A story about redemption, Tang, and a time machine built out of used auto parts.
Wid Winner & the Slipstream is a poetic, blue-collar, coming of age story about auto parts shop worker Wid Winner. James Sheldon stars as the disenchanted counter clerk who never lived up to his own expectations.
Shell-shocked by the death of his favorite uncle, Wid (Sheldon) decides to take his first steps in a new direction. That new direction is riding shotgun with the man who has just robbed his auto parts store with a homemade taser. Alexander Wright stars as Kenneth Brown, a wandering inventor hell-bent on completing his prize possession, the Slipstream.
With little left to lose, the two lonesome men embark on a cross-country roadtrip in search of forgiveness, redemption, and enough used auto parts to build a time machine.
A comedy. A drama.
A short. A feature.
Wid Winner & the Slipstream played at over 35 Film Festivals throughout the U.S. and won 5 "Best of" Awards.
RUNTIME: 50 MINUTES
CAPTURE FORMAT: SUPER16MM
FINAL AUDIO MIX: 5.1 Surround Sound
CAMERA: AATON XTR PROD
(with an ARRI SR3 for 2nd Unit)
SUNLAND, CALIFORNIA SALTON SEA/BOMBAY BEACH, CALIFORNIA
2 GUNS, ARIZONA WINSLOW, ARIZONA HOLBROOK, ARIZONA
GALLUP, NEW MEXICO ALBUQUERQUE, NEW MEXICO
AMARILLO, TEXAS SHAMROCK, TEXAS
OKLAHOMA CITY, OKLAHOMA
JOPLIN, MISSOURI SPRINGFIELD, MISSOURI ST. LOUIS MISSOURI
TELL CITY, INDIANA
HAWESVILLE, KENTUCKY PARIS, KENTUCKY
THE SLIPSTREAM STORY
In Loving Wondrous Mechanical Memory of
written by alex o. gaynor
"I talked to production designers in Los Angeles about building “The Slipstream,” a homemade time machine constructed out of used auto parts. I had this crazed idea that it would resemble a double-helix, because time-travel and mapping of DNA must be rooted together somehow right? Go with it. But also the word Slipstream has two “SSs” that, when inverted, also made the double helix spiral. The designers were intrigued; I even visited the Deadwood set a few times to meet with some professional builders and go over drawings and ideas. But the cost of storing the Slipstream in LA was wildly expensive, let alone building it. Back to square one.
So I went home to Kentucky to fish and brainstorm; I talked with my folks.
I went boonie-cruising one afternoon and saw a 70 year old man driving a homemade forklift. Nearby was a horse carriage built out of a Ford Aerostar. Here was the guy I was looking for - farmer/inventor, genius/hero. Billy Stephens of Pellville, Kentucky, the man that just might be able to build (and store) a 12 foot tall time machine complete with dual helical spirals.
The next day, my dad and I went to his house. He was bit hard of hearing, I think “nearly-deaf” is the word, but his wife Mary Elizabeth speaks clearly enough so he could lip read, though she had to mouth the words
“Time Machine” about seven different ways because he wasn’t quite sure if I had lost my wits in my move to California (it’s possible). You see, the stuff he built had purpose, it helped him to do his chores better, he built things he needed but were too expensive to buy, like fabricating a new gas tank for his tractor out of an old Heineken keg. Me, I wanted to build a gigantic movie prop for an uncomfortably long short film that would have no actual functionality or purpose, except, of course, to create a sense of wonder.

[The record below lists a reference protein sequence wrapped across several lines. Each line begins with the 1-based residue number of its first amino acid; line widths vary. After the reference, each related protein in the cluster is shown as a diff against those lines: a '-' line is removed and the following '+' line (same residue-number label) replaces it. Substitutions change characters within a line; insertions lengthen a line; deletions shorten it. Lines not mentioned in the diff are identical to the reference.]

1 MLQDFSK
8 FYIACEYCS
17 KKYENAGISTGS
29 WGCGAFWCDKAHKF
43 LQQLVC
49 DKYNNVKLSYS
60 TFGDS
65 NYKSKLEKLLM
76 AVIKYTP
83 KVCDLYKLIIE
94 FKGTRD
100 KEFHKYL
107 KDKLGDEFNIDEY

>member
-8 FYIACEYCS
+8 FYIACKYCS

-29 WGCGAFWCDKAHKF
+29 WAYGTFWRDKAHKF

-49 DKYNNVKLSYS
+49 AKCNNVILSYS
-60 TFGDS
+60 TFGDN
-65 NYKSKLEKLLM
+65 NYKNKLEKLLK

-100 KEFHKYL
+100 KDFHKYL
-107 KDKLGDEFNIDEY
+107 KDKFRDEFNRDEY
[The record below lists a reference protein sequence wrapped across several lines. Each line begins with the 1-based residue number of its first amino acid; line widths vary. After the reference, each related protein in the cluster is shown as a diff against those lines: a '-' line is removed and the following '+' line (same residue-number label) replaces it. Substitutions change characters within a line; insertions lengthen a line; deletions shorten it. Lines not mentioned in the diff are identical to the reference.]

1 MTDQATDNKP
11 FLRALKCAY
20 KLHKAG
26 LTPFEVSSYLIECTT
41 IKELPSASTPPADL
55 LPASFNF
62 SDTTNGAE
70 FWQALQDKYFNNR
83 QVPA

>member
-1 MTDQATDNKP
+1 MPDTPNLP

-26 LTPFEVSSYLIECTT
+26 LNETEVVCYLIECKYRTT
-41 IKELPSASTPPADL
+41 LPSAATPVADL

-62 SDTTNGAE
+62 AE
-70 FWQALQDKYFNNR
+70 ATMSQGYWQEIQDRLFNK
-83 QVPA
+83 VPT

With Mary Elizabeth as our interpreter, I laid out my elaborate isometric design for the Slipstream, a huge metal rotating sculpture, you know, like art.
He wasn’t convinced. I watched him walk around the backyard and take note of the piles of scrap metal he had hoarded over the last half century. I could almost hear him mentally unbending iron to see if it would work, then rebending it back into its place to be used for some other, more functional project. He said, “I’ll take a look at it, leave that… that drawing ‘a yers.”
I realized I’d probably never see him again, or the piece of paper with my attempted drawing.
Back in Los Angeles, I started my search for new Art Directors and Production Designers that might be willing to take on my project for low money and less time. I tried to refine the design, make it smaller, but I was losing hope.
Two weeks later I got a call from my uncle. His first words: “Man, that Slipstream thing sure is cool, Billy’s grandkids love it.” A few moments later, I got an email with a picture of Billy Stephens sitting in a 12ft tall, 400 lb., double helix-inspired contraption cut out of rusted metal he had scavenged from his own property. It was the mighty exo-skeleton of the machine that would appear in the film, and it was a total surprise. I had no idea that he had started on it or was even interested in the project.
Besides our cast, it was my first huge victory. It made me realize that the film was now actually possible, that we could make this movie outside of LA, outside “the system,” that we could break the rules, and that amazing people would come onboard and do heroic work.
That set the tone for the rest of our journey. And everytime I saw it, it did indeed create a sense of wonder.
Thank you Billy and Mary E."